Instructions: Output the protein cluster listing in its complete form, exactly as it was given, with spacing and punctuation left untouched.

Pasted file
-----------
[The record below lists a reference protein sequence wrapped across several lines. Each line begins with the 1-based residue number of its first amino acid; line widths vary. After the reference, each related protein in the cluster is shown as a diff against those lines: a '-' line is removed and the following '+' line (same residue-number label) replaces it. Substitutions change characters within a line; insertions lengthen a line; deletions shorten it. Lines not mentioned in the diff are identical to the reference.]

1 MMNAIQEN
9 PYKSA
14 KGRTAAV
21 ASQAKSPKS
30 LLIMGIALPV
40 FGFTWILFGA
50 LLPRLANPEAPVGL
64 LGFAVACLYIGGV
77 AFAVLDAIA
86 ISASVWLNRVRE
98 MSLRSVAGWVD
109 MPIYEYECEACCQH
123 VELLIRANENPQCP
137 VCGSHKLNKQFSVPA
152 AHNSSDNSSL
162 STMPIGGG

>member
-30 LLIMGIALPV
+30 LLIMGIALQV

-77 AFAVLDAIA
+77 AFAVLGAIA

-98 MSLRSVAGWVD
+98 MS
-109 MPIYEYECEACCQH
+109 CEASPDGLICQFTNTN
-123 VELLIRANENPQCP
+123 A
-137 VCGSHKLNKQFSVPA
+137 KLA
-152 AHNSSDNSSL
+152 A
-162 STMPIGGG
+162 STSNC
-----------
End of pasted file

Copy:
[The record below lists a reference protein sequence wrapped across several lines. Each line begins with the 1-based residue number of its first amino acid; line widths vary. After the reference, each related protein in the cluster is shown as a diff against those lines: a '-' line is removed and the following '+' line (same residue-number label) replaces it. Substitutions change characters within a line; insertions lengthen a line; deletions shorten it. Lines not mentioned in the diff are identical to the reference.]

1 MMNAIQEN
9 PYKSA
14 KGRTAAV
21 ASQAKSPKS
30 LLIMGIALPV
40 FGFTWILFGA
50 LLPRLANPEAPVGL
64 LGFAVACLYIGGV
77 AFAVLDAIA
86 ISASVWLNRVRE
98 MSLRSVAGWVD
109 MPIYEYECEACCQH
123 VELLIRANENPQCP
137 VCGSHKLNKQFSVPA
152 AHNSSDNSSL
162 STMPIGGG

>member
-30 LLIMGIALPV
+30 LLIMGIALQV

-77 AFAVLDAIA
+77 AFAVLGAIA

-98 MSLRSVAGWVD
+98 MS
-109 MPIYEYECEACCQH
+109 CEASPDGLICQFTNTN
-123 VELLIRANENPQCP
+123 A
-137 VCGSHKLNKQFSVPA
+137 KLA
-152 AHNSSDNSSL
+152 A
-162 STMPIGGG
+162 STSNC